As neilk points out in the HN discussion,
Skillful practictioners [sic] of OOP, even in languages like Java, know this stuff already...To a first approximation, inheritance is always wrong. The Design Patterns book advocates composition...Here I will point out that the essential problem with OOP, and programming in general, is really that the quality of the code is dependent on the skills of the "Skillful practitioners".
This obvious observation has big ramifications: encapsulation, as enforced by the compiler, is a technological solution to what is a human behavioral problem, and there are many ways of solving the behavioral problems. The question is which one is more effective.
The purpose of encapsulation, briefly, is to hide information and to restrict access to components of objects. But why is that important? The short answer is that doing so prevents users of your code from mucking around with the internals of your component, preventing them from setting that component into an inconsistent state, preventing users from relying on internal parts of that component by limiting interdependency between components and thus creating a more robust system.
It sounds good doesn't it? Except in the hands of a less skilled programmer, they can get around all of that technological limit by, eg, simply creating one huge, all-encompassing universal class that contains all the variables needed to do anything, then writing all the functions in that one class.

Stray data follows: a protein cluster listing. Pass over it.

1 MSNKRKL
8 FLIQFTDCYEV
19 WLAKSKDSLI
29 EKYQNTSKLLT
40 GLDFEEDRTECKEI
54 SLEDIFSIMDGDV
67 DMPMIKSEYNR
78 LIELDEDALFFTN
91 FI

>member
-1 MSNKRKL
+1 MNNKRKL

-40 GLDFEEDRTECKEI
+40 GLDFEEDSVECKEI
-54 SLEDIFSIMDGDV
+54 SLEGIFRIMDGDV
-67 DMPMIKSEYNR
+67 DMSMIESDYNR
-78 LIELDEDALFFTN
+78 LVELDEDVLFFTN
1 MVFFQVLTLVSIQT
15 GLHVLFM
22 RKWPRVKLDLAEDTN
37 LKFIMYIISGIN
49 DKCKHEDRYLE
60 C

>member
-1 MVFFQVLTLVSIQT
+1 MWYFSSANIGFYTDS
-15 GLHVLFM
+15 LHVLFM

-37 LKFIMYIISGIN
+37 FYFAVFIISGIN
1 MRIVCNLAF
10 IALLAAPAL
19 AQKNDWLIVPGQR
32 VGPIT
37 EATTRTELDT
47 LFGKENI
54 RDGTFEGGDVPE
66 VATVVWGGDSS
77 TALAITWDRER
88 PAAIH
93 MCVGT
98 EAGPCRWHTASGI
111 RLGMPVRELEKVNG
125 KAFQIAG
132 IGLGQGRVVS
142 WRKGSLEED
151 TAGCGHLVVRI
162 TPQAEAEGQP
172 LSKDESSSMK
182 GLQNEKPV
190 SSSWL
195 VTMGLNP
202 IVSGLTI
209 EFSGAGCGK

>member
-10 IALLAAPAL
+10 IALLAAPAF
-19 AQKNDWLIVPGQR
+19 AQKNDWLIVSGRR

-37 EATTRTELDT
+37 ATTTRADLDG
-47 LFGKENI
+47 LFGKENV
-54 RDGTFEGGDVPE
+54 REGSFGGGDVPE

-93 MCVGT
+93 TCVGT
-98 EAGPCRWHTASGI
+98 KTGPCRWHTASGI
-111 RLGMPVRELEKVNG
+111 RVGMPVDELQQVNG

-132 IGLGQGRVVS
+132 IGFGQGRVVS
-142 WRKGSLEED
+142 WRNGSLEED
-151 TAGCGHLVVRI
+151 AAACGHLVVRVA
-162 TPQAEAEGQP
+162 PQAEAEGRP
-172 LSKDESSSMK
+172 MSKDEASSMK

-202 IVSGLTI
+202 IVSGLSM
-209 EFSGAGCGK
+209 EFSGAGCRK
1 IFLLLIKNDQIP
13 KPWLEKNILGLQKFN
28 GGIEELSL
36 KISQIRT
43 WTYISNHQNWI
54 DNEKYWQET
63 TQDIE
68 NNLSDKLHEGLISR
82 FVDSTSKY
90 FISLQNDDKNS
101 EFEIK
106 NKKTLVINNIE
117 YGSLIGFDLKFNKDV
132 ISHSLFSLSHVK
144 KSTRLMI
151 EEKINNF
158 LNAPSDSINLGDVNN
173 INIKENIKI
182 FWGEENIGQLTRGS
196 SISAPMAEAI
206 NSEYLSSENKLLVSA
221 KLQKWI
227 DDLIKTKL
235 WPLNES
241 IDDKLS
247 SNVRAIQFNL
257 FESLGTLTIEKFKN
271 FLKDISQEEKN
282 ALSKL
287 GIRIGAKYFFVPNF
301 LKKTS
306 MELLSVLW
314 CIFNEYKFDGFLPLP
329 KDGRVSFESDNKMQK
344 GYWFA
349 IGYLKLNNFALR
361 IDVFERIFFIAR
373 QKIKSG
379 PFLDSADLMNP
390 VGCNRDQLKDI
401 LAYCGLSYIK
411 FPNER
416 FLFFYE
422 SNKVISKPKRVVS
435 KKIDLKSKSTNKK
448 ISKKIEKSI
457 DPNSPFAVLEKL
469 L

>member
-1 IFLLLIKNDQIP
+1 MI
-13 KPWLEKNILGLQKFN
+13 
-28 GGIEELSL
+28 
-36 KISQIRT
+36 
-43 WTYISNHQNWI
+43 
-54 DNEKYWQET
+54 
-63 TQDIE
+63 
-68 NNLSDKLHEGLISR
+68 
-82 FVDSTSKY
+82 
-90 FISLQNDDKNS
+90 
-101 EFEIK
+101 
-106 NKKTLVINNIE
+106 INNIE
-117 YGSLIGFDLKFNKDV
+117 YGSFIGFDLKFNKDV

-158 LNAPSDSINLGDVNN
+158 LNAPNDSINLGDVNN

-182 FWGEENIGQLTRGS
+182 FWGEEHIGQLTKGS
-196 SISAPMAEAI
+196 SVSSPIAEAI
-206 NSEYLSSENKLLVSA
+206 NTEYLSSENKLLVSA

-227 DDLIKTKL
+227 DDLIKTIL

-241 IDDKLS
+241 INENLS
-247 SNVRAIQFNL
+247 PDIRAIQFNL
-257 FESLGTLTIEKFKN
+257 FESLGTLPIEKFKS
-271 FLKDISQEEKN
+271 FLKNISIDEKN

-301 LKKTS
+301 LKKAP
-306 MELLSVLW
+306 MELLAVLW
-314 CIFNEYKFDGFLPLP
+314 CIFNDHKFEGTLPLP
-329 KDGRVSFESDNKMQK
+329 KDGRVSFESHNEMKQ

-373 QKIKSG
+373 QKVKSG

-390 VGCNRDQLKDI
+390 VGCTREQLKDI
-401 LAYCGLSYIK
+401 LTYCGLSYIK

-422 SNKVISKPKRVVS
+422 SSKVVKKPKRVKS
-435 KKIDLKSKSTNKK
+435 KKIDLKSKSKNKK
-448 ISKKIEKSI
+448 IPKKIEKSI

Think it couldn't happen? But it does happen, and with programs that are in production, used by real end-users, doing real work, and paying real money for the program .
The solution, of course, is to educate and increase the skills of the programmer, teaching them the proper use of encapsulation in OOP. Yes, but if that were effective, then why not just teach them to not write code that is fragile, due to excessive interdependency amongst the modules or classes, to begin with? Why not just create a culture amongst the programmers to write code that doesn't go mucking around with other people's objects' internal components, unless there's a damn good reason to?
The original problem that encapsulation is solving actually creates a secondary problem that needs to be solved by changing the behaviour of the programmers through education. And yet, that original problem could've been solved through education in the first place!
As an existence proof that it could be done, observe that this is the solution Python went with (see Object Oriented Programming doesn't need Encapsulation).
So in the end, we find ourselves having to rely on education of the programmer, to increase their skill in writing either code that respects the privacy of the state of other people's modules and classes, or code that creates an effective class structure where each class's respect for the privacy of other classes' internal states is enforced by the compiler.
Either way, we end up having to educate programmers effectively. So why not cut out the middleman, ditch OOP, and just make better programmers?
 I'm currently involved in work on a program whose code base is exactly of that description.